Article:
If you purchased a security in a foreign currency, then following its sale or disposition, this section provides both the cost in that currency and the estimated United States dollar (USD) cost basis* in the "Cost Basis" column (determined based on the USD equivalent of the foreign currency cost as of the trade date of purchase). If you sold a security in a foreign currency, this section provides both the foreign currency proceeds and the USD equivalent of those foreign currency proceeds (as of the trade date of the sale) in the “Proceeds” column. See the footnotes on this section of your statement for additional information about our calculations of USD proceeds and USD cost basis in connection with these types of transactions.

Note that if you sold or otherwise disposed of a debt instrument that is denominated in a currency other than USD or that makes a payment calculated by reference to the value of a currency other than USD, certain tax rules may require you to treat as ordinary income/loss all or a portion of your realized gain/loss.

Consult your tax advisor for more information regarding reporting of transactions made in a foreign currency.

Extraordinary dividends

In general, an extraordinary dividend is a dividend which exceeds 10% of your tax basis in your stock. If you received a dividend deemed as an extraordinary dividend on stock held in your account, subsequent losses realized on the sale of such stock may be treated as long-term capital losses to the extent of the extraordinary dividend regardless of how long you held the stock. If you believe you received an extraordinary dividend, you may want to consult with your tax advisor or see IRS Publication 550, Investment Income and Expenses (PDF)

* Fidelity will report gross proceeds as well as certain cost basis and holding period information to you and to the IRS on your annual Form 1099-B as required or allowed by law, but such information may not reflect adjustments required for your tax reporting purposes. Taxpayers should verify such information when calculating reportable gain or loss. Fidelity specifically disclaims any liability arising out of a customer's use of, or any tax position taken in reliance upon, such information. Unless otherwise specified, Fidelity determines cost basis at the time of sale based on the average cost method for open-end mutual funds and based on the first-in, first-out (FIFO) method for all other securities. Consult your tax advisor for further information.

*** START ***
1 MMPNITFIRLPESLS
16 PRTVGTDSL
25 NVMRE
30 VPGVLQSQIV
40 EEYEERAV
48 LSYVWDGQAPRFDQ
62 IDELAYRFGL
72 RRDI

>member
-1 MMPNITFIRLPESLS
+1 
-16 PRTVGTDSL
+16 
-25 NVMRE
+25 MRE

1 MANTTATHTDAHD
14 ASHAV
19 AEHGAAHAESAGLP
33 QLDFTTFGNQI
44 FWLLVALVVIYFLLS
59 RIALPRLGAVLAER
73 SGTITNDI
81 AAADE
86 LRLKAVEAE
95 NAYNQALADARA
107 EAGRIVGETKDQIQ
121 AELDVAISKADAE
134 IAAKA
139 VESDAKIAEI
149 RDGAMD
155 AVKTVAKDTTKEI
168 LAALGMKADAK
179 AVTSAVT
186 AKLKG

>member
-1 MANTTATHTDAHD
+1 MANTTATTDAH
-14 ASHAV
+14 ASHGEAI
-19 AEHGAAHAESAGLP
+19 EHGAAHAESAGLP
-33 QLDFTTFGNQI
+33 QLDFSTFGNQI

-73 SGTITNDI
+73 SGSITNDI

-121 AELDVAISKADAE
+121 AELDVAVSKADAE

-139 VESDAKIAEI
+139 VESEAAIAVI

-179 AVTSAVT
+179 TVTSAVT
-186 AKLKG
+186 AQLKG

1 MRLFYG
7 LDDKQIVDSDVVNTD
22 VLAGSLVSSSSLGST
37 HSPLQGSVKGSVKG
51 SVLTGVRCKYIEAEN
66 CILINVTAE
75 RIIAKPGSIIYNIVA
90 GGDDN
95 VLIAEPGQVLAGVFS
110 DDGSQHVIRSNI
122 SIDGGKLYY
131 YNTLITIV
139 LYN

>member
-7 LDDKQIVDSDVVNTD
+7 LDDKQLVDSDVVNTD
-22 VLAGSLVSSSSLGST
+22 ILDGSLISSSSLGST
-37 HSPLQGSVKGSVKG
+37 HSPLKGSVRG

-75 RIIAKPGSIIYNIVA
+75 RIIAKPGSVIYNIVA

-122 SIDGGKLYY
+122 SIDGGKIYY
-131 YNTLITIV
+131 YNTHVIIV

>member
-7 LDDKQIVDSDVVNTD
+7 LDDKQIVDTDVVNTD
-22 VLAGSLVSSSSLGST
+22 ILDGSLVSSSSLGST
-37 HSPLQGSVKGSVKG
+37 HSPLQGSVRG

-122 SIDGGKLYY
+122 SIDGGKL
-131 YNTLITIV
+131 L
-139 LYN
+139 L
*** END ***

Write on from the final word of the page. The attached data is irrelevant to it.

Long-Term Realized Gain/Loss

Due to IRS cost basis reporting rules, certain aspects of Fidelity's cost basis reporting have changed, beginning with tax year 2011.

Here is a summary of where you will find transaction information for various kinds of securities.

Type of security Location of cost basis information in your tax statement
  • Equities
  • Mutual funds and other securities in dividend reinvestment plans
  • Fixed-income securities without adjustments
  • Short sales opened in 2011–2013 and closed during 2013
1099-B only
  • Foreign equities
  • Foreign Fixed-income securities
  • Domestic Fixed-income securities with cost basis adjustments
1099-B
Additional information is also provided in the Realized Gain/Loss sections of the supplemental pages
  • Options
  • Short sales, opened prior to 2011 and closed in 2013
  • Foreign currency transactions
Realized Gain/Loss sections only

The Long-Term Realized Gain/Loss section provides information that may be helpful when completing Form 1040, Schedule D. If this section appears on your report, refer to Help Completing Your 2013 Form 1040, Schedule D for more information.

If you purchased a security in a foreign currency, then following its sale or disposition, this section provides both the cost in that currency and the estimated U.S. dollar (USD) cost basis* in the "Cost Basis" column (determined based on the USD equivalent of the foreign currency cost as of the trade date of purchase). If you sold a security in a foreign currency, this section provides both the foreign currency proceeds and the USD equivalent of those foreign currency proceeds (as of the trade date of the sale) in the "Proceeds" column. See the footnotes on this section of your statement for additional information about our calculations of USD proceeds and USD cost basis in connection with these types of transactions.